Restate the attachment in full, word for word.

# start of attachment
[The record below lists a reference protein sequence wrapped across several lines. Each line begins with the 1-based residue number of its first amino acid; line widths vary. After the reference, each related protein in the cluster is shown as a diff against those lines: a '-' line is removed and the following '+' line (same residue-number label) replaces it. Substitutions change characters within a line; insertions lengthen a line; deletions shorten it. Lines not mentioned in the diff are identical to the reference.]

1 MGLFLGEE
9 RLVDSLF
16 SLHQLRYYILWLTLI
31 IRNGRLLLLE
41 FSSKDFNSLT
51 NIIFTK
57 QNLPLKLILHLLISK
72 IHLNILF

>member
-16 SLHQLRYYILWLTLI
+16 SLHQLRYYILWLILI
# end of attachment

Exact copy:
[The record below lists a reference protein sequence wrapped across several lines. Each line begins with the 1-based residue number of its first amino acid; line widths vary. After the reference, each related protein in the cluster is shown as a diff against those lines: a '-' line is removed and the following '+' line (same residue-number label) replaces it. Substitutions change characters within a line; insertions lengthen a line; deletions shorten it. Lines not mentioned in the diff are identical to the reference.]

1 MGLFLGEE
9 RLVDSLF
16 SLHQLRYYILWLTLI
31 IRNGRLLLLE
41 FSSKDFNSLT
51 NIIFTK
57 QNLPLKLILHLLISK
72 IHLNILF

>member
-16 SLHQLRYYILWLTLI
+16 SLHQLRYYILWLILI